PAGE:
Back to school? Humbug. There ought to be a law against summer ads for school supplies. Come August you cannot visit a Staples or a Wal-Mart or most other stores without running a gauntlet of “back to school” stuff. In my view, this practice creates kiddy school supply junkies.
After all, just weeks earlier, the kids finished school with all their supplies. What happened to all their stuff? Did it all suddenly vanish?
While sitting on my neighbour’s deck recently sipping a Heineken, Leo’s kids were hounding him for must have school supplies.
His daughter Melissa demanded if he had bought her new school knapsack yet.
Leo asked her where the Batman knapsack he had tripped over in June was.
Melissa replied, “I don’t know dad. But I need one with Spiderman now. That’s only fair.”
Her comment I thought certainly added a new dimension to the fairness test.
Meanwhile his son Josh pleaded that he absolutely needed to buy a dozen red pens. When Leo queried where Josh’s June stash was, Josh responded, “Dad, you just don’t understand.”
Melissa, interrupting, said, “If you get him more red pens, you have to get me that Spiderman knapsack. That’s only reasonable”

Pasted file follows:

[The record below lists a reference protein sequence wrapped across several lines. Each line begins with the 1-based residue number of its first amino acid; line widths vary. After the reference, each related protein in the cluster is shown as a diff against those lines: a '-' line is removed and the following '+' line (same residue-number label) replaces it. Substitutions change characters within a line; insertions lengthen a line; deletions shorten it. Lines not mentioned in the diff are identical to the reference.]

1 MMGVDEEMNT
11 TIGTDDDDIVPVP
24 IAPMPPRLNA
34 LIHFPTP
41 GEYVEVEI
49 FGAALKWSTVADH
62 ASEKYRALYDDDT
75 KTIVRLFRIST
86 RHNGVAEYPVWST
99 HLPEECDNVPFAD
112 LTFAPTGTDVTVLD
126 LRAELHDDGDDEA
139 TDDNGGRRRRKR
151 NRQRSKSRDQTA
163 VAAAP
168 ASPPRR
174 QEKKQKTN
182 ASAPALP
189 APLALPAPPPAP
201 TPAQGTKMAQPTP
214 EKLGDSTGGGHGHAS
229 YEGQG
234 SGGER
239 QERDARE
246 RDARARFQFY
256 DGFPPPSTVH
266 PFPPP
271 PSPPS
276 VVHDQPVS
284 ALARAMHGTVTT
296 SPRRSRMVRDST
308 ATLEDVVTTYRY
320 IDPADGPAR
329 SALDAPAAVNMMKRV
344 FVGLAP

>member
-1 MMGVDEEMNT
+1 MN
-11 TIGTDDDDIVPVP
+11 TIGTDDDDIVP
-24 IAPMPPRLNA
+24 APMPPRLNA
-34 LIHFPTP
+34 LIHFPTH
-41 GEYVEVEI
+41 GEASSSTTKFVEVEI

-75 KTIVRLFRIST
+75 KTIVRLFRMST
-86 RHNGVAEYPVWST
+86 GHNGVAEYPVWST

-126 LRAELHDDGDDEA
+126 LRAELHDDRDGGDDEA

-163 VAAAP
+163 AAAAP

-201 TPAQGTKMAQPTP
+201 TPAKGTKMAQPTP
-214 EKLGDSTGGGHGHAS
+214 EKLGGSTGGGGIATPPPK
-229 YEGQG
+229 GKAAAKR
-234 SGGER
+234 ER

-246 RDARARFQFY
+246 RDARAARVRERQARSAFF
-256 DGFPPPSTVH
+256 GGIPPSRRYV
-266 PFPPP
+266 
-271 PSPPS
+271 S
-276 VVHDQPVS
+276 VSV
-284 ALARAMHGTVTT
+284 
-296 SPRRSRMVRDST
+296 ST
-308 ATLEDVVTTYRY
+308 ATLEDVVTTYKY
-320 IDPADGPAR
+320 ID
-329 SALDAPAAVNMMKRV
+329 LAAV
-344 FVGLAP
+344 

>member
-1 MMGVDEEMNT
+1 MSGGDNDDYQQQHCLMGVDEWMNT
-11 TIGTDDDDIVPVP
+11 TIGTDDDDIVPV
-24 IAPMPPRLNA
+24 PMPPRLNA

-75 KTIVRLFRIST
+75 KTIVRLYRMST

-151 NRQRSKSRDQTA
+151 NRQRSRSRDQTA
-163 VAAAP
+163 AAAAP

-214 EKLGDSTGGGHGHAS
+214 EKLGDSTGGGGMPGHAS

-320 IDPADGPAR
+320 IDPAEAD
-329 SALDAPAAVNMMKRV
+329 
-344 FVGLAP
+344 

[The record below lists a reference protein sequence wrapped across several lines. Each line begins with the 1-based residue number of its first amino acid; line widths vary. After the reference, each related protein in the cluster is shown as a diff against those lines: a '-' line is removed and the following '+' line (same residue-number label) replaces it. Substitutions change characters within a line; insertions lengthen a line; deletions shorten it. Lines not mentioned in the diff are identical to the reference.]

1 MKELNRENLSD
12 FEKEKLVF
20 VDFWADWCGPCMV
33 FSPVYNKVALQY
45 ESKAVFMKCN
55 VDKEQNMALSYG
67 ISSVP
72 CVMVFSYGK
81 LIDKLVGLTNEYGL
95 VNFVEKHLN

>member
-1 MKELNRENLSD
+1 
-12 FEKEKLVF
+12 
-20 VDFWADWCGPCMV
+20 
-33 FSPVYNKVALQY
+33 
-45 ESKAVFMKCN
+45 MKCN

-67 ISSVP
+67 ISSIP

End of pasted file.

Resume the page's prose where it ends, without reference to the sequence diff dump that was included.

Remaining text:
Her argument was unassailable I thought.
During their heated debate, my mind drifted, visualizing research on the subject, like a study undertaken by a professor Jean-Jacques Lemouche, of l’Université de Montréal, who found that pencils do indeed disappear over the summer. He was adamant that three boxes of his former HB yellow pencils had turned into butterflies on July 1 and they were now flying around all over Mount Royal.
Oxford Professor of Metaphysics Sir James Pedley disagreed with the butterfly theory. His study concluded that every summer, all school supplies simply get sucked into a school-supply Bermuda Triangle. “I’m sure you’ll find my computer mouse there,” lamented the professor.
The issue also caught the attention of Sigmund Freud, who observed that most of his patients were very depressed at the end of summer, as they could never find a pen or a pad of paper. Although he initially dismissed this neurosis, Freud noted that his own lunch box disappeared every July.
Even Albert Einstein was plagued by this problem. He ran around frantically one August day repeating to himself, “E=MC2” and shouting, “Quick, I need a pencil. Where is the pencil cup I had in June?”
I went home and thought about writing to my MPP about pushing for a ban on these back to school ads, which incite the kids.
But just to hedge my bets, next summer, I am keeping an extra eye open on my own pencil case.